Dr. Elizabeth Page-Gould
My research examines how the subjective, physiological, and behavioural levels of experience all play into the way we perceive and organise knowledge about the social world. My four major lines of research include: (1) cross-group friendship; (2) intergroup contact and social interaction; (3) intergroup factors in chronic stress and health; (4) the role of physiological experience in moral decision-making. To answer these questions, my research simultaneously combines dyadic, psychophysiological, longitudinal, social cognitive, behavioural, self-report, and quantitative methods to provide a comprehensive understanding of the factors that affect the way people navigate their social worlds.
Primary Graduate Students
I am interested in the factors that predict intergroup conflict and cross-group friendship. My current lines of research examine: (1) how perceptions of similarity and conflict affect interest in cross-group friendship, (2) the consequences of money and money-related beliefs on intergroup relationships, and (3) whether and how meditation experience can be used to encourage cross-group friendships. My methodological approach is multi-faceted, incorporating psychophysiological and neuroscientific instrumentation, self-report, and behavioural measures as well as dyadic and group-based experimental designs.
I am interested in using social psychology to explore how people interact with environmental issues by examining predictors of proenvironmental behaviour and identity. For my Master’s, I am investigating the attitudes, behaviors, and emotions that predict voting for environmentally friendly candidates in national elections. In another line of work, I am interested in exploring how we can increase environmentalist identities by first increasing proenvironmental behaviors.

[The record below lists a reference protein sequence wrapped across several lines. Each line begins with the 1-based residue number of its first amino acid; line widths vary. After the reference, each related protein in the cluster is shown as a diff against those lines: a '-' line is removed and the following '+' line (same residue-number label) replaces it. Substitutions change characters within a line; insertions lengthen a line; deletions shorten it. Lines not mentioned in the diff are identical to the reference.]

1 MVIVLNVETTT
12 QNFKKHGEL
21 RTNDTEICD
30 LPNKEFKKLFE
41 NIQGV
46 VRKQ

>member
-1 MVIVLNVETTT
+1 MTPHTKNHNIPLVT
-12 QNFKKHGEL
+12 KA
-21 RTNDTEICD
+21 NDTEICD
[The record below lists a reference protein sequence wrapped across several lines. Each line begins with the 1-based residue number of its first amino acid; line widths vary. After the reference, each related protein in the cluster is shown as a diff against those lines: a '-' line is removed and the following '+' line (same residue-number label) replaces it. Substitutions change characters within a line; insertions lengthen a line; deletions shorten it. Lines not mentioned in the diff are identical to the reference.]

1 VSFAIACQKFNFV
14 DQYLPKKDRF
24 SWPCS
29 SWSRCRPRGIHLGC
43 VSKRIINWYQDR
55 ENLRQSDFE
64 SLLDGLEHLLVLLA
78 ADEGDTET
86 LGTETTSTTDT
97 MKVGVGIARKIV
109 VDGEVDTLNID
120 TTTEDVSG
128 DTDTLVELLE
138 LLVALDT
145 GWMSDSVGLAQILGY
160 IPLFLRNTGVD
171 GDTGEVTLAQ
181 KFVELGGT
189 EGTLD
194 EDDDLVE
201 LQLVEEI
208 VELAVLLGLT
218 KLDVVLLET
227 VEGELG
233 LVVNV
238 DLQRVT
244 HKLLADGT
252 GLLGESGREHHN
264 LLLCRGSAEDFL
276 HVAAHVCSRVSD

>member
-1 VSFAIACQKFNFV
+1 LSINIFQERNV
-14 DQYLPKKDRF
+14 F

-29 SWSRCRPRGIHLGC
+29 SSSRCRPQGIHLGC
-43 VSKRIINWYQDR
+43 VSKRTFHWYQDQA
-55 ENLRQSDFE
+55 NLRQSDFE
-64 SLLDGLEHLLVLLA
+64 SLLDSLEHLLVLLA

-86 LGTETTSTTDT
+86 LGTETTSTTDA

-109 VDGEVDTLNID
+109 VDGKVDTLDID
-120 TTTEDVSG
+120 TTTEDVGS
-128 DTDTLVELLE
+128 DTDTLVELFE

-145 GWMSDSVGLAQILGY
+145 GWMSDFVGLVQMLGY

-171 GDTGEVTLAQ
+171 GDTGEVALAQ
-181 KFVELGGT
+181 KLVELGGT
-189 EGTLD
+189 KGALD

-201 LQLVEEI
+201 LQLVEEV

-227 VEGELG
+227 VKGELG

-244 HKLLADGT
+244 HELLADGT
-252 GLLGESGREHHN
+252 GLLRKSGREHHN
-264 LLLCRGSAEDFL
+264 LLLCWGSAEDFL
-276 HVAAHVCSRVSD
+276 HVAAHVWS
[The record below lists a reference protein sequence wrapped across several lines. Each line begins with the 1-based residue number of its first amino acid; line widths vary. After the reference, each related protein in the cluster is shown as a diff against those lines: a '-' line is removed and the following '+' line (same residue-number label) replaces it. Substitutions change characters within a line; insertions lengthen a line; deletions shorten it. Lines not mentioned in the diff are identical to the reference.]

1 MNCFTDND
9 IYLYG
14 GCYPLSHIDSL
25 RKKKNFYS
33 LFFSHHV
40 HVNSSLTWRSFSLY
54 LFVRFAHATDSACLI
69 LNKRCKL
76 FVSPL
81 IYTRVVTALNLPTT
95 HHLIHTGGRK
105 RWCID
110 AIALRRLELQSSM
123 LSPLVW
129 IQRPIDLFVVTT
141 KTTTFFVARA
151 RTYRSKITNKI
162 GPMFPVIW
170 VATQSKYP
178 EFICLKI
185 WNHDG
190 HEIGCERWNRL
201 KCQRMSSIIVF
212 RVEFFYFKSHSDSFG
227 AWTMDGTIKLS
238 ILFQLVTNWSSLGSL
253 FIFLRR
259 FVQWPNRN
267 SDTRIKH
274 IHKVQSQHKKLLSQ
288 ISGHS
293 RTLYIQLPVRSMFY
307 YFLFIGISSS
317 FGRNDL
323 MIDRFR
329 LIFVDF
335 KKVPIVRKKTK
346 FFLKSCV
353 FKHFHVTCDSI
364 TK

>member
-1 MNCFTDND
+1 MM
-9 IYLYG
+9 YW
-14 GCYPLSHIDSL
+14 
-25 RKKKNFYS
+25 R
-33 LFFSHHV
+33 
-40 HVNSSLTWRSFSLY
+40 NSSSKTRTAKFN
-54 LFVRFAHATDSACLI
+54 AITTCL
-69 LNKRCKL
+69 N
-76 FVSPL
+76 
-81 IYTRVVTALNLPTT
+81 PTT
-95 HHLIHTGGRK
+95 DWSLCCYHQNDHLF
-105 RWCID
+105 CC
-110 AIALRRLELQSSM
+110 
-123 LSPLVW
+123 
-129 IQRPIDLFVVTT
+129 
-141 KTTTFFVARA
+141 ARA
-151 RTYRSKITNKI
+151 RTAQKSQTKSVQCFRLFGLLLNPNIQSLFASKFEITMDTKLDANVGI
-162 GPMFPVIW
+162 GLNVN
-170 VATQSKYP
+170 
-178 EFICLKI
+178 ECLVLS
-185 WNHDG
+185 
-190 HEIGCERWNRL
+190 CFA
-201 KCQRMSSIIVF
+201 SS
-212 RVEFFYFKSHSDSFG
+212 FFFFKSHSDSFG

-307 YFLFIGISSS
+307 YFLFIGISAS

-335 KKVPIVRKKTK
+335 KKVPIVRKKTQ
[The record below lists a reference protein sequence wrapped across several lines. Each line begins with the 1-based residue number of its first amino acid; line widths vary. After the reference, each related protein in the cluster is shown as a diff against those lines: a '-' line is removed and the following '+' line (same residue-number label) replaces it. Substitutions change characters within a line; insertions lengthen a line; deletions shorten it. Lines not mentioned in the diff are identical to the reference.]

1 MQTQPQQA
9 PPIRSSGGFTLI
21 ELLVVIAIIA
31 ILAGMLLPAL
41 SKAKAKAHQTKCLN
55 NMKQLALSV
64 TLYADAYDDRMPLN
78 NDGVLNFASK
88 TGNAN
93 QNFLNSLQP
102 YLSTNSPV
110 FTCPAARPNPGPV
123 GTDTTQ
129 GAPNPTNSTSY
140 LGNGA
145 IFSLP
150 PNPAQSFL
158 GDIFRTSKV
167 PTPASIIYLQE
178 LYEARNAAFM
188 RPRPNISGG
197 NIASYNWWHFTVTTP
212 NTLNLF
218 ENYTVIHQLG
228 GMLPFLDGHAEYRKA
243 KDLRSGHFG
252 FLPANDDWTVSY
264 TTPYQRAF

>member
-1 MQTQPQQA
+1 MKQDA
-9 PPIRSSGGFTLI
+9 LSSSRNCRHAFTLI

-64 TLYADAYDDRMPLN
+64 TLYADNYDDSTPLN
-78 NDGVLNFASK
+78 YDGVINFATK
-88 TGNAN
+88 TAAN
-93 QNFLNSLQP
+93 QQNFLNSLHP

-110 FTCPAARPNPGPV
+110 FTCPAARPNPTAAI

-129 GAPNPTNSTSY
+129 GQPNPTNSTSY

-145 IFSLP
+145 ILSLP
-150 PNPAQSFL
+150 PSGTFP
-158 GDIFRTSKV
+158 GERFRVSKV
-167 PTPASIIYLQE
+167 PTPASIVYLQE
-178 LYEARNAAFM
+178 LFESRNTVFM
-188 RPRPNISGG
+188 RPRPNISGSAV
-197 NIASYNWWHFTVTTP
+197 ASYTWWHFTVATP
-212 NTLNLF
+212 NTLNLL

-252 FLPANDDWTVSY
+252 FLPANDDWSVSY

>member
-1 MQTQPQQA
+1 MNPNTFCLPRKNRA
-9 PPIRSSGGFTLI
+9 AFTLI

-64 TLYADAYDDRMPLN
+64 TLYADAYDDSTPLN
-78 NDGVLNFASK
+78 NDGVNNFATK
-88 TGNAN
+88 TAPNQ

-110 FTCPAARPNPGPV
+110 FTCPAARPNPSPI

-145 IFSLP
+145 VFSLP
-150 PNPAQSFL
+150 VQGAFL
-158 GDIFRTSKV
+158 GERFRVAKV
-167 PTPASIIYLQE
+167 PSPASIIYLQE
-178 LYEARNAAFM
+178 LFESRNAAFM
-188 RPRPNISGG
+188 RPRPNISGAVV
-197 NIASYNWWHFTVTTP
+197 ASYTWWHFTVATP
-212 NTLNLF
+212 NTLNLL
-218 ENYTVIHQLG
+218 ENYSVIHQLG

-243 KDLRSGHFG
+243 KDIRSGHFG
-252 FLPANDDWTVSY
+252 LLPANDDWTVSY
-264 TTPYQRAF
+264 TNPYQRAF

Broadly, I am interested in the factors that predict intergroup attitudes and behaviour. Research suggests that contact with members of social outgroups reduces prejudice, but what factors predict positive cross-group contact? Moreover, how do media depictions of social groups and intergroup relations impact cross-group interaction in daily life? To unpack these questions, I use a multimethod approach combining psychophysiological, cognitive, behavioural, and self-report measures.
I am generally interested in how the diversity of social networks affects attitudes towards various social groups. Specifically, my work centres on a growing body of evidence that knowing people with cross-group friends improves attitudes towards the friend’s group as a whole. Extending this idea, I am interested in when this effect is weaker or stronger. How does the structure of one’s social network play a role? For what kind of attitudes does this indirect friendship improve the most? In answering questions such as these, I hope to learn how to maximize the benefits of one’s friendship network to improve intergroup harmony.